There's a team of Boeing Co. professionals who are paid to study the dreaded elements of travel.

The fight, for example, to claim overhead bin space. The feeling of claustrophobia some passengers feel while strapped inside an airborne metal tube. That harsh slap of light at the end of the flight when attendants flip the switch so travelers can gather their belongings.

While Boeing can't do much about flight delays and strict security measures, executive Kent Craver said it has done its best to ensure "the onboard experience" for a 787 Dreamliner jet appeases even the pickiest travelers.

"We found that people love to fly; they just don't love to fly today," said Craver, Boeing's regional director of passenger revenue analysis.

The company provided the media and local officials a peek at a portion of a mocked-up 787 passenger cabin Monday at its North Charleston campus. The half-arc display was set up in one of Boeing's two existing fuselage plants, where a plastic-covered piece of fuselage section sat yards away, delivered fresh from a supplier in Grottaglie, Italy.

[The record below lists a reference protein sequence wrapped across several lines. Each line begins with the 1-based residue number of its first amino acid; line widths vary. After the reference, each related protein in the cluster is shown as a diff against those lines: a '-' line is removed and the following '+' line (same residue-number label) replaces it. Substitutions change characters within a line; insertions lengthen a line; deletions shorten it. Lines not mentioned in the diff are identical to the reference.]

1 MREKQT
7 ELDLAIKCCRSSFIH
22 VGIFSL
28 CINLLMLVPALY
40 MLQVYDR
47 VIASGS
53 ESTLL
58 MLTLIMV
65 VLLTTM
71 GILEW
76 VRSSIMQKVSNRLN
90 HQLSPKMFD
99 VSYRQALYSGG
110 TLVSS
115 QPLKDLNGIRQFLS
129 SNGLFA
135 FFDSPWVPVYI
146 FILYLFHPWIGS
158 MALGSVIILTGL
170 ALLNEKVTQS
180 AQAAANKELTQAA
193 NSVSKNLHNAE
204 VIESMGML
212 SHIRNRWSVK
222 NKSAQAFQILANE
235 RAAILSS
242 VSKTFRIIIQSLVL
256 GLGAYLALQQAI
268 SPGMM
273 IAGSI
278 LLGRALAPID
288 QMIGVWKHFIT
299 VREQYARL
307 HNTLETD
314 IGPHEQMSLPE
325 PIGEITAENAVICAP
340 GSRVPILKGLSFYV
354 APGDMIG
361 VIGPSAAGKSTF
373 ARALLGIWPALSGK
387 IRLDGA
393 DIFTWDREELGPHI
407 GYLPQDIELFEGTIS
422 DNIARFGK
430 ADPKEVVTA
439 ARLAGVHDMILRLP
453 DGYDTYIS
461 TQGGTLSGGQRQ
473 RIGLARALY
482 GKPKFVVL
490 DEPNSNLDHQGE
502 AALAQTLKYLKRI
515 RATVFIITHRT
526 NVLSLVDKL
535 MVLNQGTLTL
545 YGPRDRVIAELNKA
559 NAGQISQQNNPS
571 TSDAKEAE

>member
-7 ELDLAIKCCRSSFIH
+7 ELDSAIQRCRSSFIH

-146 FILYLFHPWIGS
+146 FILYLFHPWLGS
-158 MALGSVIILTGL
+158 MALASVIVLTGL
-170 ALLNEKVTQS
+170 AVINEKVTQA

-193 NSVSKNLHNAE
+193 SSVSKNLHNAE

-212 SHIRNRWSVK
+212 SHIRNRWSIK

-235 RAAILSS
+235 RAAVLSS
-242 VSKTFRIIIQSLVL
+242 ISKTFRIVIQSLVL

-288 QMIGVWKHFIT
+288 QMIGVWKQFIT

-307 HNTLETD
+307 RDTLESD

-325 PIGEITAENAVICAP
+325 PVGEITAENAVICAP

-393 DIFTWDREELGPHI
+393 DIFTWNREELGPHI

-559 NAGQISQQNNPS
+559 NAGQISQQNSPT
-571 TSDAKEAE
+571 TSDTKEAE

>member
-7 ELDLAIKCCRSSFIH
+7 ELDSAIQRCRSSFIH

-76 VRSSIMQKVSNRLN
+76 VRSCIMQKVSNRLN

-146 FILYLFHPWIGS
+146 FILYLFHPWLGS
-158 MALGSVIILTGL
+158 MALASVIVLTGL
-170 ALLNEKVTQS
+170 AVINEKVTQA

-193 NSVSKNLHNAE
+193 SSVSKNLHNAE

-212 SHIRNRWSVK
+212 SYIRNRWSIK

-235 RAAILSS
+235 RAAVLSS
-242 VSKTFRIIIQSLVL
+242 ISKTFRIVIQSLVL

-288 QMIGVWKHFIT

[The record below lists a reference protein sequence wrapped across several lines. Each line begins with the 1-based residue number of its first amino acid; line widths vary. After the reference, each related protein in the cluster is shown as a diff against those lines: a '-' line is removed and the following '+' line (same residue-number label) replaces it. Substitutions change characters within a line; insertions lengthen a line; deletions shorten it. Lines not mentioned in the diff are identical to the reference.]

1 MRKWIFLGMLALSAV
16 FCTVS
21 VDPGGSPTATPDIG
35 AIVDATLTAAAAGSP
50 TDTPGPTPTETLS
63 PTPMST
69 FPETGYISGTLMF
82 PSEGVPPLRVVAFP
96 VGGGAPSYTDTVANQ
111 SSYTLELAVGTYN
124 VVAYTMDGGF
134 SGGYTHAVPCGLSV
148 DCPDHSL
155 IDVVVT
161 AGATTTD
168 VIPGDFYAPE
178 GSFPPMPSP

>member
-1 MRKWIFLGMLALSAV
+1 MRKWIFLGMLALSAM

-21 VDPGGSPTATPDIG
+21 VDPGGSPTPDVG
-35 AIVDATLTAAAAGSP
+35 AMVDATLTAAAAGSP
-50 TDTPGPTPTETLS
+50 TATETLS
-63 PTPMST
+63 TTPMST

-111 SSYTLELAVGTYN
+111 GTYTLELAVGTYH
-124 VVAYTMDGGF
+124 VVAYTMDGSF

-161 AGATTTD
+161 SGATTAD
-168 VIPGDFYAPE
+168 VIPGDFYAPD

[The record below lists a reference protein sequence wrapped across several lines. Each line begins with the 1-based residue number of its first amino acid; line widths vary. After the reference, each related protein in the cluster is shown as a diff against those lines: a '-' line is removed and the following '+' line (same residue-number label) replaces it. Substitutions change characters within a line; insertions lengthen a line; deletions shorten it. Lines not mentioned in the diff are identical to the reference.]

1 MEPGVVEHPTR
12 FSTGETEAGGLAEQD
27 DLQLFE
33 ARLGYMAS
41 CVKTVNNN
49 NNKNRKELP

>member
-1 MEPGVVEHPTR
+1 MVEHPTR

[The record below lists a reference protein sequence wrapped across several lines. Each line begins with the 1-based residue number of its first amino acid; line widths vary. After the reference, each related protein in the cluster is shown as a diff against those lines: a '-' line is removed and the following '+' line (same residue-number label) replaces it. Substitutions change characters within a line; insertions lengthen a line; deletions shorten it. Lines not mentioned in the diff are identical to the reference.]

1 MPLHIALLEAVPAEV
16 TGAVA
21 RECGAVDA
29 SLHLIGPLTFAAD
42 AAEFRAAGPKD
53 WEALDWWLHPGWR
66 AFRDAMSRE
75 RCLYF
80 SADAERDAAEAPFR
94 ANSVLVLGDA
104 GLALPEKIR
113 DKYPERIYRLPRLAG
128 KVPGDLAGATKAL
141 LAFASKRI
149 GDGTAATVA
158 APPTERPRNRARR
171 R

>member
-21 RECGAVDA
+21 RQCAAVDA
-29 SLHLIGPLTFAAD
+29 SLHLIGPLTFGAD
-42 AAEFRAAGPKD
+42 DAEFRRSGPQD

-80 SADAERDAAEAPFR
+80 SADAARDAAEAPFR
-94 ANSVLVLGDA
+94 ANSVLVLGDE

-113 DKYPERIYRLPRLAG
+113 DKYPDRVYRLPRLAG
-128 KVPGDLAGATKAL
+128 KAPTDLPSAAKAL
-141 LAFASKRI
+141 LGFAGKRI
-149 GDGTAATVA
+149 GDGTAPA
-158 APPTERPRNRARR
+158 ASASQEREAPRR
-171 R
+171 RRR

While many passengers board an airplane without giving much thought to the interior, Craver said he's confident the 787 has been designed in a way that passengers will notice.

"We do that with a sense of space," he said while inside the display's blue-lit interior.

The company's research showed that passengers are more conscious of the amount of space above their head than at their sides, so architects designed the 787 ceilings to seem taller than they actually are, Craver said. Also, the windows on the Dreamliner are 65 percent bigger than the ones installed in a 777 jet, adding to the spacious effect.

And instead of those plastic, roll-up window shades, each window has a dimmer button that tints the window to several different settings.

Lights throughout the plane are programmed to 14 different settings, which could help passengers on long flights adjust to the time of day.

The overhead bins can accommodate larger pieces of luggage. And engineers even tinkered with settings, such as cabin pressure and humidity, to ensure a more pleasurable flying experience.

The attention to detail has a bottom-line component to it. Craver pointed out that some seasoned frequent fliers and business travelers pick flights based on the aircraft model, so a well-designed plane could fill up faster.

"It increases demand with business-class passengers," he said.